"There is a wellknown website in Internet a neowin.net. It provide an information about latest technology, but also it reveal a NDA protected information related to Microsoft Beta programs as well it provide an illegal downloads of Microsoft beta files.

"I would like beta administrative staff check if there is any beta accounts opened to an owners of this site (by name,email or address) and determine if they have a NDA signed/violated.

"In case if such a accounts exists I would Microsoft consider it's termination."

Helpfully, he includes whois information for neowin.net and suggests confiscation of email addresses plus legal action against the site's owners. Email number three was the text of a proposed article explaining the story from his point of view, and a suggestion that we and a couple of other familiar names in the press run it. We do not at this juncture propose to share it with you, but we feel he may well post it at his site, where he's publishing documentation on his side of the case.

The gist, however, would appear to be that he contends that information published by Neowin in an earlier article, "Microsoft Windows Server 2003 for Workstations", must have come from an NDA breach and that it is this that he was complaining about, not P2P. Which leaves one wondering if it's possible that Microsoft didn't notice this leak at all, and it just got caught as collateral damage of the 'cease and desist.'

So Neowin could put it back? No, don't go there... It does seem pretty clear that it was P2P that riled Microsoft.

In our view the above is quite enough of Andrew, possibly too much. Go to his site if you want more. We don't propose to express an opinion on his actions, his take on NDAs (well, apart from observing that we think it's an impressively all-embracing one), or the legality or otherwise of what Neowin publishes. None of this, in our view, is the point.

Neowin at least to some extent, seems to operate on the basis of 'tell us to take it down and we will.' Microsoft is well aware that the Internet is dripping with code leaks, breaches of confidence, NDA violations, and it clearly can't get them all. In point of fact, as much of the software industry seems hell-bent on making more or less everything illegal, you can see how they might not really know where to start.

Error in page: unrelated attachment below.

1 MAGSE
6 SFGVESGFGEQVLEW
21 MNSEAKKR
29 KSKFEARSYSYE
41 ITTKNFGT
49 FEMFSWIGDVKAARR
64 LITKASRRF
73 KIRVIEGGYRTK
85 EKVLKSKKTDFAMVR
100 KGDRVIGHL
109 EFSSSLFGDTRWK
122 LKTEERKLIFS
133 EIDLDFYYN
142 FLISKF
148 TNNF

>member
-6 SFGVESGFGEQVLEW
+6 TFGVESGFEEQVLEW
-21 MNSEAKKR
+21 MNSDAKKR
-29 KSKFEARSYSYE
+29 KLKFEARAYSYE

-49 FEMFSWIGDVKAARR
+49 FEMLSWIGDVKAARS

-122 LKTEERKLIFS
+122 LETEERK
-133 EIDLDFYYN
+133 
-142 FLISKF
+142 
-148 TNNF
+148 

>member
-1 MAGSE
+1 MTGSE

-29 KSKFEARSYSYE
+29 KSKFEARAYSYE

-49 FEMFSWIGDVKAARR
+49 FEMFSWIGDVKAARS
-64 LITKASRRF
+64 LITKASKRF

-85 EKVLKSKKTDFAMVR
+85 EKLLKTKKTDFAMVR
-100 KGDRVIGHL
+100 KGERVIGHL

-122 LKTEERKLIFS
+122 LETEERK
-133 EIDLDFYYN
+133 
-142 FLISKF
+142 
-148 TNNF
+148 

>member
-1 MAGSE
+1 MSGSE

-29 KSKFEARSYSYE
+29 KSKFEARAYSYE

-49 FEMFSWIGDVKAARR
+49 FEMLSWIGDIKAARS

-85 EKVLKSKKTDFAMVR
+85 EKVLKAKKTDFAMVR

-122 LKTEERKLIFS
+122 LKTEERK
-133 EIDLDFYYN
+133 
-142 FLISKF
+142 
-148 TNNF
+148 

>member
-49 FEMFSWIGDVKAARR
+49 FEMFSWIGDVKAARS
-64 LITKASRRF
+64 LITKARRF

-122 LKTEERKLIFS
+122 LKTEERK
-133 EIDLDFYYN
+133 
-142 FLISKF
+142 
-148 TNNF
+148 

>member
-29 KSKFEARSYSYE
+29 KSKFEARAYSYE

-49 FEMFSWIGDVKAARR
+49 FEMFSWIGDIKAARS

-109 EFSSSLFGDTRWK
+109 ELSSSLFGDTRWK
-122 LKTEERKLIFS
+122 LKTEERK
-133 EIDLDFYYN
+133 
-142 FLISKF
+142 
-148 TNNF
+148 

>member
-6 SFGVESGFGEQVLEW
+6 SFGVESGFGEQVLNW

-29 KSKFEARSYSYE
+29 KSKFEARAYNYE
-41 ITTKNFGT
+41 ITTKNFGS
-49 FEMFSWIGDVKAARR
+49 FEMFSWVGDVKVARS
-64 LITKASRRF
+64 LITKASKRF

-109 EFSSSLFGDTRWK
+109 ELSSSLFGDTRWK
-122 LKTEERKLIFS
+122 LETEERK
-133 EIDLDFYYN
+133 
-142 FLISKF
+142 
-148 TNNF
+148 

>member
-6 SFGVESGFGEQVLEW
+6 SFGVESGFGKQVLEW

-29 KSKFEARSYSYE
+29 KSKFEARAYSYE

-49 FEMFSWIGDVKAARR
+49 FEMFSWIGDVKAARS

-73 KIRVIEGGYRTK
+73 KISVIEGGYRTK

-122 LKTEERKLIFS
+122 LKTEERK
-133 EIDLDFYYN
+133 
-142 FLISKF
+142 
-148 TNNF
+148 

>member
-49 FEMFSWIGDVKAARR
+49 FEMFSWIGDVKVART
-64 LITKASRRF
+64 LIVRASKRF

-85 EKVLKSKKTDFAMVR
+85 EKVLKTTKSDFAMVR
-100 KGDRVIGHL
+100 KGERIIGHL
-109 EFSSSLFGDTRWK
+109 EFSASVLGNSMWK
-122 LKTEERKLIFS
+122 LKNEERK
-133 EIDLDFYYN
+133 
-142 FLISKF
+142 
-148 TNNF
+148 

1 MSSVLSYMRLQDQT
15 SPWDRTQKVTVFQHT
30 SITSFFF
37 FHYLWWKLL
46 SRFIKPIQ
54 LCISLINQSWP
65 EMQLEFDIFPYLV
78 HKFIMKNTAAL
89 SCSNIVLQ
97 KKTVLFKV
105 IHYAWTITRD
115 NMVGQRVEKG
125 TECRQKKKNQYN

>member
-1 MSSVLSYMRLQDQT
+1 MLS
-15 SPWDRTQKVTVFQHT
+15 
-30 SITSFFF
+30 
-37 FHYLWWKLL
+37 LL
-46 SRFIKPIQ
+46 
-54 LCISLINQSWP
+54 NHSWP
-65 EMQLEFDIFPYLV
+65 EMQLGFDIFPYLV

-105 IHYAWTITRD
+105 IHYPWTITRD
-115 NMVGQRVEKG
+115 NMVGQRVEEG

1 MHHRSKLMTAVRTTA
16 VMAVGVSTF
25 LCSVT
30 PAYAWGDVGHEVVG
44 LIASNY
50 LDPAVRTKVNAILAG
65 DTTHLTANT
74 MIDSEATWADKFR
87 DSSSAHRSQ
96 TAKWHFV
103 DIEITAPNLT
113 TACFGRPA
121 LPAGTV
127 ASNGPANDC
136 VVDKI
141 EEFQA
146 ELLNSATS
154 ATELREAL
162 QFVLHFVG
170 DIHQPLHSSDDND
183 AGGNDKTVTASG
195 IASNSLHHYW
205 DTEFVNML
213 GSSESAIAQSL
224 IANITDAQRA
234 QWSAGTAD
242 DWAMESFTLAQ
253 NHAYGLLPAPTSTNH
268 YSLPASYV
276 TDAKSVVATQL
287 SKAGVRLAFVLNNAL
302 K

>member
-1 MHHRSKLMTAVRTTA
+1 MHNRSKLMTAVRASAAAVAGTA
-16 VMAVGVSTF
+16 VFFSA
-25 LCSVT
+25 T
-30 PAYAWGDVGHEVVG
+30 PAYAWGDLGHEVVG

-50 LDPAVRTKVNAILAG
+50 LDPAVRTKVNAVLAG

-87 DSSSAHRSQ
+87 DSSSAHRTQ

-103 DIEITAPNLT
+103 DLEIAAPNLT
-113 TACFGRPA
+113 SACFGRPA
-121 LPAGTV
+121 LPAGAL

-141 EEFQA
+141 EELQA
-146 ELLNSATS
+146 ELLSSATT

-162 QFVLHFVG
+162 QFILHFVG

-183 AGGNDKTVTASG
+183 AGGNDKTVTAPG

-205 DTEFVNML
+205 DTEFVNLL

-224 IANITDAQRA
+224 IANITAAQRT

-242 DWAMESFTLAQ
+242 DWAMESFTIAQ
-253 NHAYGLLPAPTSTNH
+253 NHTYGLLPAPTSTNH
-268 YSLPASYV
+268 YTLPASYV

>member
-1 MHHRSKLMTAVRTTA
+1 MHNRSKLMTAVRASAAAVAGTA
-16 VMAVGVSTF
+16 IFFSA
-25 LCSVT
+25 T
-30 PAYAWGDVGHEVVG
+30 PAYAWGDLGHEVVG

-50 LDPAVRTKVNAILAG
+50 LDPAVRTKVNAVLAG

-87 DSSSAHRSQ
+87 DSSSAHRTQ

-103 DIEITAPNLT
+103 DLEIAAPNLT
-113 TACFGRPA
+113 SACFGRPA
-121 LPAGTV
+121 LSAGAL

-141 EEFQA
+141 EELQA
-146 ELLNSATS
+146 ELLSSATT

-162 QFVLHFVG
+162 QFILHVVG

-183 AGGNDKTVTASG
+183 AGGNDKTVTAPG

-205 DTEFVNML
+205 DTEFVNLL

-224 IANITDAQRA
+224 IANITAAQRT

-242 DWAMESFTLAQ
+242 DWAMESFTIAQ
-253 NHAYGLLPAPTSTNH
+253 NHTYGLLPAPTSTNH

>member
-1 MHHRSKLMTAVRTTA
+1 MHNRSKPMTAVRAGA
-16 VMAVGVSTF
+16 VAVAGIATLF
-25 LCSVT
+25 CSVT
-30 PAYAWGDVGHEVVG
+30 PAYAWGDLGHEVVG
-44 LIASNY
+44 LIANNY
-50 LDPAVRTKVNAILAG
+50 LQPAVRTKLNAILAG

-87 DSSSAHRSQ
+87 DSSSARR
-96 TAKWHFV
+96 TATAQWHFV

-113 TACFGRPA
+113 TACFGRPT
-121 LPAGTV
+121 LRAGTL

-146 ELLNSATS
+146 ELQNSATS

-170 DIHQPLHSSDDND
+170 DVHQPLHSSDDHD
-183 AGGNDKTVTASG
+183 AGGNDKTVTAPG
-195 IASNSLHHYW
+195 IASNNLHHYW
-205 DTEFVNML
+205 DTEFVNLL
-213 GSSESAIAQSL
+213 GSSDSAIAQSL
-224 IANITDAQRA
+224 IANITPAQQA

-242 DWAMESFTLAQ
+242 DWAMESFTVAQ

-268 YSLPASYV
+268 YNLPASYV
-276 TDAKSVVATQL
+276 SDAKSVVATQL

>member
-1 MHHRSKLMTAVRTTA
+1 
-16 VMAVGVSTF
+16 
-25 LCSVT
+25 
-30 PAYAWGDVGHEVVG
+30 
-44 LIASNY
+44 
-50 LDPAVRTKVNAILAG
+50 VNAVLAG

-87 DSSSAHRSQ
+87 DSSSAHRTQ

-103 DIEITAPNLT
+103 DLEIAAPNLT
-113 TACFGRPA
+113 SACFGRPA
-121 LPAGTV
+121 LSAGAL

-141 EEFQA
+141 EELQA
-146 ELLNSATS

So you can think of some kind of tacit accommodation existing between companies like Microsoft and sites like Neowin, where both sides view matters on a case-by-case basis, Neowin tests the limits, sometimes gets threatened, backs a way a little. Kind of works, in a world we're all still only starting to get to grips with.

This time however it didn't happen like that. Microsoft may or may not have checked out Neowin in response to Tereschenko's badgering, but it found P2P, not Server 2003. Rather than sending a take-down to Neowin it went for an upstream ISP, and someone seems to have pulled the plugs on the entire site.

This was, a Microsoft rep told Joe, "just a mistake." It is however perfectly legal. So, Neowin was blacked out and lost its live SQL database along the way without any kind of due process, without being informed of the alleged offence, and without any right of appeal. As we say, in the wonderful world we now live in this is now perfectly legal, and could happen to just about any site. And that, we submit, is the point. ®